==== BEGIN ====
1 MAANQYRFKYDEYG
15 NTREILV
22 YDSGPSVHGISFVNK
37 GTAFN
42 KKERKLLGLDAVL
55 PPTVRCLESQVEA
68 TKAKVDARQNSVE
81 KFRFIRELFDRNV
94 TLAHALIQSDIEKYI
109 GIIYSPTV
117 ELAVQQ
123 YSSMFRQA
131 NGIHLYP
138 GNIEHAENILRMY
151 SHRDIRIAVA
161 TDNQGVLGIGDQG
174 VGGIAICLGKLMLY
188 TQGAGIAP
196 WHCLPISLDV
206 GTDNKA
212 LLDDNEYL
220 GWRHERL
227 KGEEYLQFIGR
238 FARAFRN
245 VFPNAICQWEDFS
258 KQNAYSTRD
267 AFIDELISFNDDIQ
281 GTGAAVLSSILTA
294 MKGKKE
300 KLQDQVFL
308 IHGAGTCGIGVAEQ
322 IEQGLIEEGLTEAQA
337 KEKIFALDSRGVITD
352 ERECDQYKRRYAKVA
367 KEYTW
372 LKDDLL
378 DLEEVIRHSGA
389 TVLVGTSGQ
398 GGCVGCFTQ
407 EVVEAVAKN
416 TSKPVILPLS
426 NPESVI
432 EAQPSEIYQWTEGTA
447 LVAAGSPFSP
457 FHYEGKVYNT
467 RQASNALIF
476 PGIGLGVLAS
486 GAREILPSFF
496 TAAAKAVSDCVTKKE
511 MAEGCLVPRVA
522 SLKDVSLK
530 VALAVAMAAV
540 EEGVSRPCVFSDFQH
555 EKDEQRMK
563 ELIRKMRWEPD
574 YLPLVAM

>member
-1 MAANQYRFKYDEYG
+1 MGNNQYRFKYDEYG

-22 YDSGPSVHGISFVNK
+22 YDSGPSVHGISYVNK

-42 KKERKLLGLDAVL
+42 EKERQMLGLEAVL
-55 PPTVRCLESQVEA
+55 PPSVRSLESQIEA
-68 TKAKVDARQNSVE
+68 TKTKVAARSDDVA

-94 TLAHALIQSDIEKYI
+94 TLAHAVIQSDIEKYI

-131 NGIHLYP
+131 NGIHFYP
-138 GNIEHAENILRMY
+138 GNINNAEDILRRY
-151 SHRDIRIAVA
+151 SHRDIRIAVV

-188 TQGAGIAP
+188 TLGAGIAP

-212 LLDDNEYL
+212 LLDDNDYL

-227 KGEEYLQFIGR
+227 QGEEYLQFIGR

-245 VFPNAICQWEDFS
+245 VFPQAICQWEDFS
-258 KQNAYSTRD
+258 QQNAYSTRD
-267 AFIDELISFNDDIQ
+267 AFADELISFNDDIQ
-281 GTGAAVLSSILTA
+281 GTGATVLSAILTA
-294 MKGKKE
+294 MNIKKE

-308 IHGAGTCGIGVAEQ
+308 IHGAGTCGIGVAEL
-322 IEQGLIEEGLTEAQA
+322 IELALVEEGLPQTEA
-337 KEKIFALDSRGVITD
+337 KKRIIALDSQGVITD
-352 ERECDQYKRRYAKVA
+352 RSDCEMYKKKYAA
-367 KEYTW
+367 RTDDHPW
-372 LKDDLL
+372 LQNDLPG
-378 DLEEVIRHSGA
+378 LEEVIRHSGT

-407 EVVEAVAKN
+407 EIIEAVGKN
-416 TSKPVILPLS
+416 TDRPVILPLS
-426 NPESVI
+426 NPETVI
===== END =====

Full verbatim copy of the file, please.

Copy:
1 MAANQYRFKYDEYG
15 NTREILV
22 YDSGPSVHGISFVNK
37 GTAFN
42 KKERKLLGLDAVL
55 PPTVRCLESQVEA
68 TKAKVDARQNSVE
81 KFRFIRELFDRNV
94 TLAHALIQSDIEKYI
109 GIIYSPTV
117 ELAVQQ
123 YSSMFRQA
131 NGIHLYP
138 GNIEHAENILRMY
151 SHRDIRIAVA
161 TDNQGVLGIGDQG
174 VGGIAICLGKLMLY
188 TQGAGIAP
196 WHCLPISLDV
206 GTDNKA
212 LLDDNEYL
220 GWRHERL
227 KGEEYLQFIGR
238 FARAFRN
245 VFPNAICQWEDFS
258 KQNAYSTRD
267 AFIDELISFNDDIQ
281 GTGAAVLSSILTA
294 MKGKKE
300 KLQDQVFL
308 IHGAGTCGIGVAEQ
322 IEQGLIEEGLTEAQA
337 KEKIFALDSRGVITD
352 ERECDQYKRRYAKVA
367 KEYTW
372 LKDDLL
378 DLEEVIRHSGA
389 TVLVGTSGQ
398 GGCVGCFTQ
407 EVVEAVAKN
416 TSKPVILPLS
426 NPESVI
432 EAQPSEIYQWTEGTA
447 LVAAGSPFSP
457 FHYEGKVYNT
467 RQASNALIF
476 PGIGLGVLAS
486 GAREILPSFF
496 TAAAKAVSDCVTKKE
511 MAEGCLVPRVA
522 SLKDVSLK
530 VALAVAMAAV
540 EEGVSRPCVFSDFQH
555 EKDEQRMK
563 ELIRKMRWEPD
574 YLPLVAM

>member
-1 MAANQYRFKYDEYG
+1 MGNNQYRFKYDEYG

-22 YDSGPSVHGISFVNK
+22 YDSGPSVHGISYVNK

-42 KKERKLLGLDAVL
+42 EKERQMLGLEAVL
-55 PPTVRCLESQVEA
+55 PPSVRSLESQIEA
-68 TKAKVDARQNSVE
+68 TKTKVAARSDDVA

-94 TLAHALIQSDIEKYI
+94 TLAHAVIQSDIEKYI

-131 NGIHLYP
+131 NGIHFYP
-138 GNIEHAENILRMY
+138 GNINNAEDILRRY
-151 SHRDIRIAVA
+151 SHRDIRIAVV

-188 TQGAGIAP
+188 TLGAGIAP

-212 LLDDNEYL
+212 LLDDNDYL

-227 KGEEYLQFIGR
+227 QGEEYLQFIGR

-245 VFPNAICQWEDFS
+245 VFPQAICQWEDFS
-258 KQNAYSTRD
+258 QQNAYSTRD
-267 AFIDELISFNDDIQ
+267 AFADELISFNDDIQ
-281 GTGAAVLSSILTA
+281 GTGATVLSAILTA
-294 MKGKKE
+294 MNIKKE

-308 IHGAGTCGIGVAEQ
+308 IHGAGTCGIGVAEL
-322 IEQGLIEEGLTEAQA
+322 IELALVEEGLPQTEA
-337 KEKIFALDSRGVITD
+337 KKRIIALDSQGVITD
-352 ERECDQYKRRYAKVA
+352 RSDCEMYKKKYAA
-367 KEYTW
+367 RTDDHPW
-372 LKDDLL
+372 LQNDLPG
-378 DLEEVIRHSGA
+378 LEEVIRHSGT

-407 EVVEAVAKN
+407 EIIEAVGKN
-416 TSKPVILPLS
+416 TDRPVILPLS
-426 NPESVI
+426 NPETVI